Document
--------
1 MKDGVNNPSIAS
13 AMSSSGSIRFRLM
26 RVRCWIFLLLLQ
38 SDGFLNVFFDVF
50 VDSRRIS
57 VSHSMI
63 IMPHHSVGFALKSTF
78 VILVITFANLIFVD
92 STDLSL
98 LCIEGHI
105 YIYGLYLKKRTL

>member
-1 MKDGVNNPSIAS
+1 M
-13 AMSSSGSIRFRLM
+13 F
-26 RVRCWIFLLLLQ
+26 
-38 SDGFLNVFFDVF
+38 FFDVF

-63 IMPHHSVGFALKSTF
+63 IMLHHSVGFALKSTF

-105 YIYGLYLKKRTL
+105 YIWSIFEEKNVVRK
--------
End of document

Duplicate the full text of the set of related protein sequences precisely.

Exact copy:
1 MKDGVNNPSIAS
13 AMSSSGSIRFRLM
26 RVRCWIFLLLLQ
38 SDGFLNVFFDVF
50 VDSRRIS
57 VSHSMI
63 IMPHHSVGFALKSTF
78 VILVITFANLIFVD
92 STDLSL
98 LCIEGHI
105 YIYGLYLKKRTL

>member
-1 MKDGVNNPSIAS
+1 M
-13 AMSSSGSIRFRLM
+13 F
-26 RVRCWIFLLLLQ
+26 
-38 SDGFLNVFFDVF
+38 FFDVF

-63 IMPHHSVGFALKSTF
+63 IMLHHSVGFALKSTF

-105 YIYGLYLKKRTL
+105 YIWSIFEEKNVVRK